By Catherine Roberts
Star Tribune (Minneapolis)
WWR Article Summary (tl;dr) It’s not a surprise that companies are changing Work-life policies to retain and recruit employees who are starting families. Many of these employees are moving up the ranks, and it costs 1.5 to 2 times their salaries to replace them.
More and more employers are making the business case for family-friendly workplace policies.
Several top-performing companies already offer six weeks or more of paid leave as they try to retain parents.
Led by technology and financial companies jockeying for talent, many have a more flexible workplace and more help with finding child care than a decade ago. The issue is getting renewed attention, thanks perhaps to advocacy from President-elect Donald Trump’s daughter Ivanka.
Now many firms are going even further, all in an attempt to make 30- and 40-somethings happy. For example, starting Jan. 1, 3M changed its policy from 12 weeks unpaid leave to a total of 20 weeks, with 10 weeks of paid and 10 weeks of unpaid leave for both birth and adopting parents.
It’s not a surprise that companies are changing policies to retain, and recruit, employees who are starting families. Many of these employees are moving up the ranks, and it costs 1.5 to 2 times their salaries to replace senior leaders and 70 percent of their salaries for team members, according to WorkplaceDynamics, a Pennsylvania company that surveys companies about employee satisfaction and produces Top Workplaces lists in 45 markets.
The national accounting firm KPMG already had paid parental leave and flexible work policies on the books.
But a few years ago, human resources managers started hearing how employees with families, especially new parents, were feeling out of sorts trying to balance the new needs of their households with the desire to succeed at work.
“We heard that the transition to parenthood is difficult. If we can help with that and ultimately retain the individual and help them re-engage in their career while feeling still successful in this new aspect of their life, parenthood, then it’s a win-win for everyone,” said Barbara Wankoff, KPMG’s executive director of diversity and inclusion.
As a result, the firm in 2014 added new-parent coaching. So far, 200 people have taken advantage of the service, said DeeAnne Watchmaker, associate director of human relations for the Minneapolis office. Employees can sign up for coaching sessions before a child is born, during leave to set up a transition back to work, and then afterward to help troubleshoot issues both at work and home.
Allison Tyra, a human resources manager in Minneapolis, said the coaching helped her tremendously. The phone call before she had her child helped her set priorities on setting up her clients, so she could “truly step away and give myself permission to stop checking email.”
The coach also gave Tyra reality checks on what her expectations should be. Before she came back from her four months off, which was a combination of disability and 12 weeks of paid maternity leave, they talked about “how to dive back in,” including logistics of getting up to speed and how to re-engage with clients.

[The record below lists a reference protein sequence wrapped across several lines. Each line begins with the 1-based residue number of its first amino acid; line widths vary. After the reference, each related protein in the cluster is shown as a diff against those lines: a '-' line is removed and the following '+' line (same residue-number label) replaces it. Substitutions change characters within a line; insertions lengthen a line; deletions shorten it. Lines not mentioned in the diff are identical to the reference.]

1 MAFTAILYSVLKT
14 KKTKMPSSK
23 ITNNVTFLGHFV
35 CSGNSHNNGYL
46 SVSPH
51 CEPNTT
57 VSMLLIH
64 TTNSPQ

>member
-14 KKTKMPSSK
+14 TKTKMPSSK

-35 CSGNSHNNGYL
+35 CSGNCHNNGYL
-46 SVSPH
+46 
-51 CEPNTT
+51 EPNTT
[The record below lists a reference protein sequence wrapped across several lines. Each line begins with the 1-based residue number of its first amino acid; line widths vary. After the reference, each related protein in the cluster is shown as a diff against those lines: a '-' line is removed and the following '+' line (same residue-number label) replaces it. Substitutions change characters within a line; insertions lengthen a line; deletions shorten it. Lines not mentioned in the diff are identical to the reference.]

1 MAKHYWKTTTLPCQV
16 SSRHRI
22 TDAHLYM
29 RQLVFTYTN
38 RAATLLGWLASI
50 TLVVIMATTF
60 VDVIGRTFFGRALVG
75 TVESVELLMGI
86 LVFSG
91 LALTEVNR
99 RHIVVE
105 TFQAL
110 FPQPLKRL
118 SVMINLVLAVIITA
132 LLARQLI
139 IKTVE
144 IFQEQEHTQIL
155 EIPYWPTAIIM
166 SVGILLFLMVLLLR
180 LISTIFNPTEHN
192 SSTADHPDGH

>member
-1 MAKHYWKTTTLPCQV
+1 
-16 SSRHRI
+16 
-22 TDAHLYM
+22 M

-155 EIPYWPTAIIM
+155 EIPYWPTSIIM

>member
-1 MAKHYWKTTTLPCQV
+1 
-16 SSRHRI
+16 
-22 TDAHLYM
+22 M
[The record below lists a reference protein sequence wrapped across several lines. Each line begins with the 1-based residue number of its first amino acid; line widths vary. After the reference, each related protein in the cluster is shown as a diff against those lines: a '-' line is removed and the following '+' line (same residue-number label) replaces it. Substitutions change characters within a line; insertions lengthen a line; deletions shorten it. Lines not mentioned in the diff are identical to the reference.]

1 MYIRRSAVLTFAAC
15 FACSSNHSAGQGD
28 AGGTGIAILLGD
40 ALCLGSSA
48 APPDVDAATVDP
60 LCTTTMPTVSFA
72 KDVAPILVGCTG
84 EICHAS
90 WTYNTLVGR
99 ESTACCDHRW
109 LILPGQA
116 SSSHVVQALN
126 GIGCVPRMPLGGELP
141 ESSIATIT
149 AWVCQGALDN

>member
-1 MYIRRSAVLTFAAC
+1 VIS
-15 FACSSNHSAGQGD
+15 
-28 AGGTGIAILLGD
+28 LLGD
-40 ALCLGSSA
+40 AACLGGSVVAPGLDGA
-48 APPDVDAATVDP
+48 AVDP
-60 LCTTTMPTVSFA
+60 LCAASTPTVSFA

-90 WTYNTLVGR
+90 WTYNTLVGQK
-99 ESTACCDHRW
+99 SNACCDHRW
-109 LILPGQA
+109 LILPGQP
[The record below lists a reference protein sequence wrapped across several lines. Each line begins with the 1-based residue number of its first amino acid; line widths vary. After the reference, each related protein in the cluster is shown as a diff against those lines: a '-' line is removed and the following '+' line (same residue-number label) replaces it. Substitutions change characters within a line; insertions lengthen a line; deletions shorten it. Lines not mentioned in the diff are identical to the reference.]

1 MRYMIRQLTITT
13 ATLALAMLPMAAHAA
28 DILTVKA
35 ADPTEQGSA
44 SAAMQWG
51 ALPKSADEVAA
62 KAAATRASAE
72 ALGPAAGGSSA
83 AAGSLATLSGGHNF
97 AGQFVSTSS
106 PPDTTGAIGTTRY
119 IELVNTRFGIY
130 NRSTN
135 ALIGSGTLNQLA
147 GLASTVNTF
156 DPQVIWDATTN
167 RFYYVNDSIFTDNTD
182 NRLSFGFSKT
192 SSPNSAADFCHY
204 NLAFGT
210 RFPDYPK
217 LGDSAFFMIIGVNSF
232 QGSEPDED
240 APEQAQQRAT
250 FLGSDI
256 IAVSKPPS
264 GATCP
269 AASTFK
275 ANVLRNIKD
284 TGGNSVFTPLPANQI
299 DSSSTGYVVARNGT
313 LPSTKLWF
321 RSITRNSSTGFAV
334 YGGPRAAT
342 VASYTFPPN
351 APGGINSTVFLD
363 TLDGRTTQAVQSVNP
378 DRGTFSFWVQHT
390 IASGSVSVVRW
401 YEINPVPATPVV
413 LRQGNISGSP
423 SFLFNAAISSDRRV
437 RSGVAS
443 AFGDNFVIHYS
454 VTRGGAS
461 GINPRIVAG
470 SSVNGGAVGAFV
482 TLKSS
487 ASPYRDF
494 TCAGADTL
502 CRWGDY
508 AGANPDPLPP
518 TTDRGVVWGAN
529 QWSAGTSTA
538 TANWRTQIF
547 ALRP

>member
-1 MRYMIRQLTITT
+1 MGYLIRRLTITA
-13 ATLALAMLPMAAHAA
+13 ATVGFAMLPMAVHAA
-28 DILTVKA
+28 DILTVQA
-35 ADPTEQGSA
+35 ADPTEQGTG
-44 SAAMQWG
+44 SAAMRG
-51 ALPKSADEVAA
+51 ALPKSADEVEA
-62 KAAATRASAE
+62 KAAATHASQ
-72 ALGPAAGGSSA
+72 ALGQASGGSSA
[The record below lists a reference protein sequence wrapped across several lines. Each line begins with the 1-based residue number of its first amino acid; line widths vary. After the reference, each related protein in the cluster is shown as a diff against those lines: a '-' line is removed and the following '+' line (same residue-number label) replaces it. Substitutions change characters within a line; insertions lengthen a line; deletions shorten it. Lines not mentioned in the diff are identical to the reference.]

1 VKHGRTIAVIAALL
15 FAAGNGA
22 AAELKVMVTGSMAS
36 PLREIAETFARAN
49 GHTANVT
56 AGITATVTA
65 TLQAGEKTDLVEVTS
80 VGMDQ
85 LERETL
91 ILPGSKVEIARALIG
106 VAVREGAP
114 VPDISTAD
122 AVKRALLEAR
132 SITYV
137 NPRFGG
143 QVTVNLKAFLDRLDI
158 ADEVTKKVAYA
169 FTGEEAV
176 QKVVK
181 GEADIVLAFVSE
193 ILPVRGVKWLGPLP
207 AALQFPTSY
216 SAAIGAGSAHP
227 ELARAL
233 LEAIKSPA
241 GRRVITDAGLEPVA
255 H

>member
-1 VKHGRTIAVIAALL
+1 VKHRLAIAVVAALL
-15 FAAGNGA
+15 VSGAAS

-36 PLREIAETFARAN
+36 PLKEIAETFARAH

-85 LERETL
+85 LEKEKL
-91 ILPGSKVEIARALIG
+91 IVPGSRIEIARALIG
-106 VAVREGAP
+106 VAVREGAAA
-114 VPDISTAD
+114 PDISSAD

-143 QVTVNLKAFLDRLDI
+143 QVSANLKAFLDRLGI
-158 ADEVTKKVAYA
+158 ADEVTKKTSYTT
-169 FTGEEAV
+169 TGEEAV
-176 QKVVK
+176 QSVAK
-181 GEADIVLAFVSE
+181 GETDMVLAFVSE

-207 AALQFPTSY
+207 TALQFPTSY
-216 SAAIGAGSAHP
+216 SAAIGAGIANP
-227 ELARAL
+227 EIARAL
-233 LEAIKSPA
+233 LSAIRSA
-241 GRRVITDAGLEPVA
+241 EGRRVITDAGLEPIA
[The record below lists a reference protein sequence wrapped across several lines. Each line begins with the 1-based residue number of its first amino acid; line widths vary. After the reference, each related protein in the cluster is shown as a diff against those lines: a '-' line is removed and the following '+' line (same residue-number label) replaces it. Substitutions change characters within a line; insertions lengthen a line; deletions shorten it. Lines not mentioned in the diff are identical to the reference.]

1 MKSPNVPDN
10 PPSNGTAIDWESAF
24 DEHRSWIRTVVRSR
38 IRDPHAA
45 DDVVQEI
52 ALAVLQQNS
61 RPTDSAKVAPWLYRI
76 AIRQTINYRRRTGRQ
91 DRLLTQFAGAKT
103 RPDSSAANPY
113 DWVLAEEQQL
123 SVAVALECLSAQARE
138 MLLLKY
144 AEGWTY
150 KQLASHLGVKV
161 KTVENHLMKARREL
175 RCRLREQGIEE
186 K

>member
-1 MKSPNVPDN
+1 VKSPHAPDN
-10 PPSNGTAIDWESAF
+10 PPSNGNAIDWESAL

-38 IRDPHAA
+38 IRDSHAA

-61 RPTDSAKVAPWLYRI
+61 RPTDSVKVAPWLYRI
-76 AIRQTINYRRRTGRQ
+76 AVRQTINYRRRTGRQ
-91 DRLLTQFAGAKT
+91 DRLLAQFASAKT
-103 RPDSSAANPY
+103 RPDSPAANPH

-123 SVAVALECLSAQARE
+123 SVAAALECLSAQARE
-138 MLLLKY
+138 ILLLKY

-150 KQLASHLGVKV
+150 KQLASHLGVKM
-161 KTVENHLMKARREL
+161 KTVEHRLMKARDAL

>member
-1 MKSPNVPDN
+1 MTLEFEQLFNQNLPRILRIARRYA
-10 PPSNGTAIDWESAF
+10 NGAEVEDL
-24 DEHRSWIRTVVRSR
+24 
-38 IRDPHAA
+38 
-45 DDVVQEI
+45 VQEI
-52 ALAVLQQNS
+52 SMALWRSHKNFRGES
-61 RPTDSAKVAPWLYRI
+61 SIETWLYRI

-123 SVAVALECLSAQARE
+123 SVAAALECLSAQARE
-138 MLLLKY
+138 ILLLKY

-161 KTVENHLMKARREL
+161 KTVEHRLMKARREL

The coach also brought up topics to make sure Tyra was ready, such as making sure child care plans were set, but also if she had tried on her work clothes to make sure they fit and worked out the drop-off schedule and home-chore responsibilities with her husband.
“It was certainly, I thought, very helpful,” Tyra said.
Other child-specific policies include not only a lactation room but providing the kits and services for when nursing women must travel for work.
As a whole, KPMG has learned that helping everyone with work-life balance helps the ship run more smoothly, Wankoff said.
For example, when the firm starts a new project, managers are trained to ask what conflicts employees might have that need to be worked into the schedule. This can range from a week off for a family wedding to the need to leave at 5 p.m. on Wednesdays for an athletics league. As tasks are built into the project, these outside needs are accommodated.
The Robert Walters recruitment firm, in a survey from 2015, found that 52 percent of women believed difficulty returning to work after having children is one of the main reasons women are underrepresented in leadership.
Among those surveyed, 80 percent felt flexible workplace policies would help and 26 percent said they were looking for a new job to improve work-life balance.
Many companies, especially those in competitive fields, have taken surveys like that to heart. General Mills, for example, has been lauded for its flexible hours and telecommuting options for professional workers. PricewaterhouseCoopers has been cited for its MentorMoms program, which matches new parents to older experienced workers with children.
Both KPMG and PricewaterhouseCoopers also have programs for parents who choose to take a break from their careers while their children are young. There are training opportunities and options to work during peak times for the companies.
Other companies have taken it a step further with “internships” for returning parents to help them catch up with any technology or regulation changes that occurred while they were caring for their children.
For example, several firms have a return-to-work program for anyone who has been away from work for an extended period. This could be caring for children or parents or because of a layoff.
For KPMG, the firm’s culture helps with recruiting. “We want to be an employer of choice, a place that supports new parents and a work-life mix that they want,” Wankoff said. “That helps in our recruiting efforts, that it’s the kind of place for all of our people.”